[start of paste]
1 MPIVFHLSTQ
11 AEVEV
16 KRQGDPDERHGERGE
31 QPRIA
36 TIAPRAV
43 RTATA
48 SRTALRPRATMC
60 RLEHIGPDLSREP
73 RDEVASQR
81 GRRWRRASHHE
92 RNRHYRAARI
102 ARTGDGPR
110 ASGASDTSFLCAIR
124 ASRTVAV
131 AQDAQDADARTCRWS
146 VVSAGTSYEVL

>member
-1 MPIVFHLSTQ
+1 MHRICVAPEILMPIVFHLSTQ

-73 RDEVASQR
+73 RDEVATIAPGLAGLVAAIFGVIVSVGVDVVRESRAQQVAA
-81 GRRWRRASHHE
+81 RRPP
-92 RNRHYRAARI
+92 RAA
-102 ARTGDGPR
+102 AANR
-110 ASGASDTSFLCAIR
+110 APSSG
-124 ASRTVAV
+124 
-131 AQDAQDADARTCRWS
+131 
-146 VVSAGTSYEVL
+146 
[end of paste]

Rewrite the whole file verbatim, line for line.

1 MPIVFHLSTQ
11 AEVEV
16 KRQGDPDERHGERGE
31 QPRIA
36 TIAPRAV
43 RTATA
48 SRTALRPRATMC
60 RLEHIGPDLSREP
73 RDEVASQR
81 GRRWRRASHHE
92 RNRHYRAARI
102 ARTGDGPR
110 ASGASDTSFLCAIR
124 ASRTVAV
131 AQDAQDADARTCRWS
146 VVSAGTSYEVL

>member
-1 MPIVFHLSTQ
+1 MHRICVAPEILMPIVFHLSTQ

-73 RDEVASQR
+73 RDEVATIAPGLAGLVAAIFGVIVSVGVDVVRESRAQQVAA
-81 GRRWRRASHHE
+81 RRPP
-92 RNRHYRAARI
+92 RAA
-102 ARTGDGPR
+102 AANR
-110 ASGASDTSFLCAIR
+110 APSSG
-124 ASRTVAV
+124 
-131 AQDAQDADARTCRWS
+131 
-146 VVSAGTSYEVL
+146 